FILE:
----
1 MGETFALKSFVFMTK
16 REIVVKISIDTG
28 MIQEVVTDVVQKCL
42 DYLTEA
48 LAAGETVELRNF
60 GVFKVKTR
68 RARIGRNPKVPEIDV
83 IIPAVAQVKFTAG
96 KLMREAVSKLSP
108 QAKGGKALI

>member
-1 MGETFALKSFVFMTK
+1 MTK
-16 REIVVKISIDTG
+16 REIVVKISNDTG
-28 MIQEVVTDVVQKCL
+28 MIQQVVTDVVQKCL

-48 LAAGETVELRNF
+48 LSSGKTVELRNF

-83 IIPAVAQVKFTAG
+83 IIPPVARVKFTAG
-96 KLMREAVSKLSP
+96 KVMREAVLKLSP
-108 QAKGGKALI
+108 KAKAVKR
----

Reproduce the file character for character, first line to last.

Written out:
1 MGETFALKSFVFMTK
16 REIVVKISIDTG
28 MIQEVVTDVVQKCL
42 DYLTEA
48 LAAGETVELRNF
60 GVFKVKTR
68 RARIGRNPKVPEIDV
83 IIPAVAQVKFTAG
96 KLMREAVSKLSP
108 QAKGGKALI

>member
-1 MGETFALKSFVFMTK
+1 MTK
-16 REIVVKISIDTG
+16 REIVVKISNDTG
-28 MIQEVVTDVVQKCL
+28 MIQQVVTDVVQKCL

-48 LAAGETVELRNF
+48 LSSGKTVELRNF

-83 IIPAVAQVKFTAG
+83 IIPPVARVKFTAG
-96 KLMREAVSKLSP
+96 KVMREAVLKLSP
-108 QAKGGKALI
+108 KAKAVKR